twelve-fold division of the zodiac, as first developed by the Chaldean
astronomers, spread to the West about the beginning of the Christian
era. There is no mention of the zodiac in the Talmud; only R. Johanan
mentions it in, and in a negative vein, in the Babylonian Talmud (Shabbat
156a): "Israel is immune from planetary influence," basing
his view on the verse in Jeremiah 10:2, "Thus said the Lord,
learn not the way of the nations and be not dismayed at the signs
of the heavens...."
zodiac is first mentioned in Jewish sources in Sefer Yezirah
(the earliest extant Hebrew text of systematic, speculative thought,
with discussions of a distinctively mystical nature; written sometime
between the 3rd and 6th centuries), where the names given to the 12
signs are direct Hebrew translations of the Latin names. A later publication,
the Yalkut Shimoni (best known and most comprehensive anthology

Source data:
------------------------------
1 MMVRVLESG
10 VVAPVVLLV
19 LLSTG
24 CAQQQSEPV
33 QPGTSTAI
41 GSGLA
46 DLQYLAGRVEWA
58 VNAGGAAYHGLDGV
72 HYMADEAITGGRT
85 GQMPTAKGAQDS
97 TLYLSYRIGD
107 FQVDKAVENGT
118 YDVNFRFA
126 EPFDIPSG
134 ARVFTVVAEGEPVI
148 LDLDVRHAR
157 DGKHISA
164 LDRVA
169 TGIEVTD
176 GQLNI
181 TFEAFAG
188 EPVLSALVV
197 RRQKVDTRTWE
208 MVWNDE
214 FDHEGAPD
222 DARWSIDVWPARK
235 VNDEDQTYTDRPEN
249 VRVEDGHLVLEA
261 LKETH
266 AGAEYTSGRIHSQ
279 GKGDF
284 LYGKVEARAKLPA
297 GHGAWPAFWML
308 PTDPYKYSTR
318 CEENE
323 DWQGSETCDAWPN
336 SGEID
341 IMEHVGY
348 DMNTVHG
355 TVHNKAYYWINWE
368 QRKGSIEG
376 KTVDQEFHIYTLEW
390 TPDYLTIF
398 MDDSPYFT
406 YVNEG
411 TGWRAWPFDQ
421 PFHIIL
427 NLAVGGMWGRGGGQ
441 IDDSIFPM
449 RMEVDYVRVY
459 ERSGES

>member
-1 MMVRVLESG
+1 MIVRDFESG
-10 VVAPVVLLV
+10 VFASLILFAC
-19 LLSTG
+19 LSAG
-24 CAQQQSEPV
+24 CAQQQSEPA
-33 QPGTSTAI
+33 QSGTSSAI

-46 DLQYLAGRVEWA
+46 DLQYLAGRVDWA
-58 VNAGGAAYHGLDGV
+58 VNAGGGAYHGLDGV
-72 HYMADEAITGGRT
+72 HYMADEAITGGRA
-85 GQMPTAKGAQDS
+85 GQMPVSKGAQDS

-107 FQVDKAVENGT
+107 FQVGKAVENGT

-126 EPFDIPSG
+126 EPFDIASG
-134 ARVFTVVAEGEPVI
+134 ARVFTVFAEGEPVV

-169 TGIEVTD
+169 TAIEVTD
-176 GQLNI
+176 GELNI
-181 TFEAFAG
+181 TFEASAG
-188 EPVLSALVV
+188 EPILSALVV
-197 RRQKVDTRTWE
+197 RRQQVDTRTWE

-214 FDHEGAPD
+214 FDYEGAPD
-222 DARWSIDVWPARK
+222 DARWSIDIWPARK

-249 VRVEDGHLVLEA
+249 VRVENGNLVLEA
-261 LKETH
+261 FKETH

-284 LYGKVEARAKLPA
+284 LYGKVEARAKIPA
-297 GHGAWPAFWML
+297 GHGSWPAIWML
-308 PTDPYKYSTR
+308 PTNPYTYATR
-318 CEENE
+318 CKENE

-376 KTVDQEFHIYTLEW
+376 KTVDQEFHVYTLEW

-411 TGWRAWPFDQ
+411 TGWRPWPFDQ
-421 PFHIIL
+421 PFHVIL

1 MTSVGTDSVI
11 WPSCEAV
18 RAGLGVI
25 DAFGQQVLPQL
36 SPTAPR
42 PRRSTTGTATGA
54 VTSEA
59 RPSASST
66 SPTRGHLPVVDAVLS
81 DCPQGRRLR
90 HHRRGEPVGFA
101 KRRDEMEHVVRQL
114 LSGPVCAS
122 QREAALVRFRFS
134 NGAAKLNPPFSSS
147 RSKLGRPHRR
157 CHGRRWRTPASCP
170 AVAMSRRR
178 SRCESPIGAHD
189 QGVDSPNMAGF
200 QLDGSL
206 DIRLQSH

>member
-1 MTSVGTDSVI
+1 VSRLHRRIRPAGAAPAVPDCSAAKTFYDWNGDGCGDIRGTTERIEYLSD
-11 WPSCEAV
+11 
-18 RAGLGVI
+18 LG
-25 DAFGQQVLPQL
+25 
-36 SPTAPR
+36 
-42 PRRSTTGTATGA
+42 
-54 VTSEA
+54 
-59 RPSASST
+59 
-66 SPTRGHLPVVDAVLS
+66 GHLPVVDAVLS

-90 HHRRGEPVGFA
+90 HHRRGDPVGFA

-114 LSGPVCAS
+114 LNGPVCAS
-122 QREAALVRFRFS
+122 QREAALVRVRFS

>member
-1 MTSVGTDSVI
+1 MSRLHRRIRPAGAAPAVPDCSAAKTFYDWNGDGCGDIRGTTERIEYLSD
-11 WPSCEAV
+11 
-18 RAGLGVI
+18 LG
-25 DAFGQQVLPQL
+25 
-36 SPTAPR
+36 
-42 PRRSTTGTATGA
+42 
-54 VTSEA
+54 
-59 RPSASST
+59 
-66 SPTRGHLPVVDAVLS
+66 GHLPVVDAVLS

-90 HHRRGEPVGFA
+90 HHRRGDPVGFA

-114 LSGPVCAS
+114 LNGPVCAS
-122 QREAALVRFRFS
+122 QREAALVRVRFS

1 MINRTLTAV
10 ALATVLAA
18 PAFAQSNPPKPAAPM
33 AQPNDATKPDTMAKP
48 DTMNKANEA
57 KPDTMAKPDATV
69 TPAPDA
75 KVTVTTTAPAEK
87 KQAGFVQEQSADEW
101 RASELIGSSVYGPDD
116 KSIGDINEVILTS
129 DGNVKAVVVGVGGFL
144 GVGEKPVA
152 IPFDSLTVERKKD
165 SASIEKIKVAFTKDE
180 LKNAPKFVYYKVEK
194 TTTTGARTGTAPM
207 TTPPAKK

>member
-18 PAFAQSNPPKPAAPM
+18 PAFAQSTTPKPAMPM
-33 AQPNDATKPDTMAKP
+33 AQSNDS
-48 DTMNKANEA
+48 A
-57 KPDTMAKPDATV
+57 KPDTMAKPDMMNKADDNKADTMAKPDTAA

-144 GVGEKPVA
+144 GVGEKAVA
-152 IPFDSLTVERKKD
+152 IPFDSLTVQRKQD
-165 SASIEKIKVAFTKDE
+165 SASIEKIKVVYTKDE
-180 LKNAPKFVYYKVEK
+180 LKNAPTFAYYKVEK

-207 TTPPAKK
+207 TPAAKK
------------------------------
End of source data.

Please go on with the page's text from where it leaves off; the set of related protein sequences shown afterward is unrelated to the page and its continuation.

of midrashim, dating somewhere around the 12th-13th century)
associates the 12 signs of the zodiac with the 12 tribes of Israel.
In a medieval Midrash on the festivals of the year (Pesikta Rabbati),
a passage occurs which explains the names of the signs homiletically
in accordance with Jewish history.
the 15th century we find the zodiac signs illustrating hymns related
to the Prayer for Rain recited on Shemini Azeret, these hymns were
excluded from most modern mahzorim (special holiday prayer
books). Today, the only Jewish context where we find the signs of
the zodiac is in calendars.